When it comes to the start of the story it is quite something different that I would have guessed, this is what got me really interested in the story. The Three-Body Problem, begins with a heavy focus on the 1960's and the Chinese Cultural Revolution. This introduction was to be honest a bit shocking, I don't know how well it relates to the real things but there is always that grain of truth so I can only imagine. After this introduction the focus is on Ye Wenjie, she lost her father in the introduction as he stuck with his own believes in science. Forced to choose a life lived via the rules of the Chinese government to take place in a secret project or undergo the same fate as her father Ye Wenjie takes the former. The story of Ye Wenjie makes up for the first narration. The second one is shown by Wang Miao and takes place in the modern day. Wang Miao is a top research scientist focused on the field of nano technology. News reaches him that more and more unexplainable suicides are happening and he gets pulled into the investigation. Wang Miao discovers that a group called The Frontiers of Science. Pressured by Shi Quang, a police officer, Wang Miao is to investigate The Frontiers of Science. Here Wang Miao finds out that weird things have been happening in the fundamental research that defies everything. Furthermore a lot of the scientists that have committed suicide all started playing a video game. A video game that is called Three Body. If you are in an investigation there is only one thing to do, Wang Miao one day logs into Three Body. This brings me to the third narration of the book. Three Body is a MMORPG (Massive Multiplayer Online Role Playing Game), in this game seasons are switched between chaotic era's and stable era's. The stable era's allow for civilization to build and the chaotic era's make them fall... Currently the games already stand at game 180 but no one ever achieved to make it last. In the beginning of this all Three Body sounds like an innocent but quite addictive video game. And Wang Miao tries it out a couple of times. When he again gets further in his investigations he comes across the organization known as the Adventist. Now it becomes clear what the bigger picture of it all is. Aliens. The Three Body games closely represents the Trisolaran world, who thus faces a Three-Body problem. They have been using humanity for their own advantage. Now, I think a lot of people would be pleased if problems got solved, however, the Trisolarans haven something different in mind. They need a new planet to live. And in the whole galaxy as we know it, Earth is most suited for life... The ending statement of the book. You're bugs, as said by the Trisolarans, says enough.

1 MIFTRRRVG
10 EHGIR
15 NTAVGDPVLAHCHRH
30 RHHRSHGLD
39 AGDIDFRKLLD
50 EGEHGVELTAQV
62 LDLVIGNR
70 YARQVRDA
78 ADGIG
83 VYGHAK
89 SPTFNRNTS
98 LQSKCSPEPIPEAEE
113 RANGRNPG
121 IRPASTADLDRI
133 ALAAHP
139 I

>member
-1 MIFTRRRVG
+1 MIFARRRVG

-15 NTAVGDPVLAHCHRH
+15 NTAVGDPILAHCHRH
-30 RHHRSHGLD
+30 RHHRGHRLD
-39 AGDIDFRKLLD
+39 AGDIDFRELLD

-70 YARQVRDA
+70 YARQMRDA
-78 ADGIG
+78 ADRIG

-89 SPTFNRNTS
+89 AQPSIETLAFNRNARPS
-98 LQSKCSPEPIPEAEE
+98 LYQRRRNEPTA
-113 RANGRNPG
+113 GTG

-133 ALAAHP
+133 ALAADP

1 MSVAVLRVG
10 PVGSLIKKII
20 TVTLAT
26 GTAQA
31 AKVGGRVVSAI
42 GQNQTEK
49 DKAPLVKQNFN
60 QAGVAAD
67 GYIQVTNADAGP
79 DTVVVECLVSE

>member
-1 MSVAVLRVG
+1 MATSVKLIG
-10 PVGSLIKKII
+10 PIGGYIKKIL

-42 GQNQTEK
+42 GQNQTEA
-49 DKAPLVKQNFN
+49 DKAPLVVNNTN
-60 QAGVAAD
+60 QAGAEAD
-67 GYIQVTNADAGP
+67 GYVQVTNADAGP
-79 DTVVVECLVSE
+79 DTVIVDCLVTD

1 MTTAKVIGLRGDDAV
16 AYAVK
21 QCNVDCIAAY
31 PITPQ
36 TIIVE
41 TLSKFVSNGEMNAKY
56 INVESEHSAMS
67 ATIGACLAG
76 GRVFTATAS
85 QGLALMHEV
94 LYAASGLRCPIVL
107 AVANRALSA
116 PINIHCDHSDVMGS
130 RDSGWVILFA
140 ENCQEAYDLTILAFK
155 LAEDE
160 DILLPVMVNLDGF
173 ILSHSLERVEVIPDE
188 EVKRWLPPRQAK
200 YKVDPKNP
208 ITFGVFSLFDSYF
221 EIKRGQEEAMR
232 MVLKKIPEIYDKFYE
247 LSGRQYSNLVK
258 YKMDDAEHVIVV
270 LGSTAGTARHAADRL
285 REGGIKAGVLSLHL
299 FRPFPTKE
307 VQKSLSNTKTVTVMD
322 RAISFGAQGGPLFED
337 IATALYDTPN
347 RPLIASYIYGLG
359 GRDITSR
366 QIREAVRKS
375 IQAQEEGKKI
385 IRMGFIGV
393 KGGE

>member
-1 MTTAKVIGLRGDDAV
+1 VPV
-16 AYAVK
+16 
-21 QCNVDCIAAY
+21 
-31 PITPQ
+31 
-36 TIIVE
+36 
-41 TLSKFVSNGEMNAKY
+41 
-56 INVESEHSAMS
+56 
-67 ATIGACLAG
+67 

I must admit that the layout and build up of the story might not make it a book for everyone. The start is a bit slow and delves into history of the Cultural Revolution. But there are definite points in the book where Cixin Liu picks up the pacing bit by bit. This is especially achieved by the discoveries that Wang Miao makes during his investigation. Added to this comes the Three Body game itself. As I mentioned is seems as a videogame but soon proves to be much more. There is a steep learning curve when it comes down to finding what the game is and how several things work, but for me this really was just a trigger to keep on reading and find out the details of it all.